With the US dollar trading at a five-month low, spare a thought for non-US investors invested in US stocks and bonds.
The graph below compares the performance of the US 10-year Treasury Note in US dollar terms (green line) with the same bonds from the viewpoint of a European investor (red line). (Although I am using the euro in this example, the same logic applies to most other non-US dollar currencies.) Since the peak of the US dollar against the euro on March 5, US investors have lost 2.6% on their Treasury investments, but euro investors are completely under water to the tune of -11.9%. The year-to-date numbers are down by 5.6% (US dollar) and 5.7% (euro) respectively.
The next graph shows the S&P 500 Index in both US dollar terms (green line) and euro terms (red line). Whereas US investors have every reason to be pleased with a huge return of +27.7%, euro investors received a less sterling but nevertheless palatable +15.6%, given the magnitude of the rally. For the year to date the figures are +0.8% (US dollar) and -0.7% (euro).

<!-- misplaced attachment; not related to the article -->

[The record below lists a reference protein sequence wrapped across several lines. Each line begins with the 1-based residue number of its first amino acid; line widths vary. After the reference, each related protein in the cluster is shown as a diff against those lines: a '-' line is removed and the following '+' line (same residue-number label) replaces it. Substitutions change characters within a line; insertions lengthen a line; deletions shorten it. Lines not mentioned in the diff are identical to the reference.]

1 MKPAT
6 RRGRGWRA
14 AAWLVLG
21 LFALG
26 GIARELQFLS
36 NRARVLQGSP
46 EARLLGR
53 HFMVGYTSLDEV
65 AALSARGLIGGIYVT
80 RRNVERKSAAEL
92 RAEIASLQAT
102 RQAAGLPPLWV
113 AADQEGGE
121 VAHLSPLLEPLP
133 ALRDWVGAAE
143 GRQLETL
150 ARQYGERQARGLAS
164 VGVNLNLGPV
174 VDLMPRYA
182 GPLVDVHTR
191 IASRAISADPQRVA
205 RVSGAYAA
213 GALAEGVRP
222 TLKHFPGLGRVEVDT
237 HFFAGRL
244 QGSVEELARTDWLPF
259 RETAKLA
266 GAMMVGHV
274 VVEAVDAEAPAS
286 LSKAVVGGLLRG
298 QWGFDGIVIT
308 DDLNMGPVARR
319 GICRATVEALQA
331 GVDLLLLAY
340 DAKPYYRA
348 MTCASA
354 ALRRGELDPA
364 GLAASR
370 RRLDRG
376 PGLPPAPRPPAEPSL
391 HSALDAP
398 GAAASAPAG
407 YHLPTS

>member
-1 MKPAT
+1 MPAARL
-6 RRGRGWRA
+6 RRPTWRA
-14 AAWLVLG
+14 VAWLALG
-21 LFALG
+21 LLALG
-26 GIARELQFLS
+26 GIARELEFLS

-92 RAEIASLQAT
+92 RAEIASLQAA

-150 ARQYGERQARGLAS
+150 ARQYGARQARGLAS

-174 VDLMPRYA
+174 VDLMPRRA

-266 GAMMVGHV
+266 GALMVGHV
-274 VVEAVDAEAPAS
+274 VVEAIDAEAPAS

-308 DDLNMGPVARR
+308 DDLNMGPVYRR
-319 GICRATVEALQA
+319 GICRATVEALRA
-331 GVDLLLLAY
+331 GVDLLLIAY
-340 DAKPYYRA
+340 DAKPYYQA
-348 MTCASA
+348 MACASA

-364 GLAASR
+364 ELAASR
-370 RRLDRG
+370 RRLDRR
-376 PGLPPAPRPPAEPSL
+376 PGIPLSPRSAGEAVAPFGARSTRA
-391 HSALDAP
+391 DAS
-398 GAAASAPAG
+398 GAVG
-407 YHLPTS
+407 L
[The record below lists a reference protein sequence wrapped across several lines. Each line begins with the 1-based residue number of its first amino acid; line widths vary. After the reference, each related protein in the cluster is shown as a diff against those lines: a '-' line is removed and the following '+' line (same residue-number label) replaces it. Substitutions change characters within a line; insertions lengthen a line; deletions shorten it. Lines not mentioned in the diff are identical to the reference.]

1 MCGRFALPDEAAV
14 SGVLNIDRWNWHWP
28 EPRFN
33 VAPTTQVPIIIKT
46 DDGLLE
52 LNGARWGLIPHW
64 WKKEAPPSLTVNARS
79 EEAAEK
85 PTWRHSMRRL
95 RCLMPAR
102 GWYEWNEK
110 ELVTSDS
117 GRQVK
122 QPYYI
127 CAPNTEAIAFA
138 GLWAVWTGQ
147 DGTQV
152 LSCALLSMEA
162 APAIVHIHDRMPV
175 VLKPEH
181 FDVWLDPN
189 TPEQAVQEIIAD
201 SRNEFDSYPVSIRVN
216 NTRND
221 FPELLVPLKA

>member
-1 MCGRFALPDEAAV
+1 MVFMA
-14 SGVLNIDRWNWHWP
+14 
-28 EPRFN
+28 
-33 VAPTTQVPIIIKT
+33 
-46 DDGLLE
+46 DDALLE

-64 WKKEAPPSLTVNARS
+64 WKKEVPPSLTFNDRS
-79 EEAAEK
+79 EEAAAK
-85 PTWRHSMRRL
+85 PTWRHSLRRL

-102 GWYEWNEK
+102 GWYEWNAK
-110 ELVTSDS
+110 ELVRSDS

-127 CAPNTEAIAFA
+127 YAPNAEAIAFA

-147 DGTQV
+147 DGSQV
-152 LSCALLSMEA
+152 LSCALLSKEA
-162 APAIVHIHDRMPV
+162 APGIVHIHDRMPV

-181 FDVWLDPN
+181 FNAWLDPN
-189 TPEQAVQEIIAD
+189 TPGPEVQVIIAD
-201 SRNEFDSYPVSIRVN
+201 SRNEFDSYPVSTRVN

In the words of Richard Russell (Dow Theory Letters): “The US Dollar Index is sitting on what I term ‘the edge of the cliff’. If the dollar falls apart, we’re dealing with a whole new story – it will affect almost all investments, US and foreign. The sliding dollar is already putting pressure on Treasury bonds, particularly the long-term 30-year maturities. This is causing our creditors (think China) to cut back.”
Will the greenback turn out to be the Achilles heel of the US economy?
Originally published at Prieur du Plessis’s International Investment Blog and reproduced here with the author’s permission.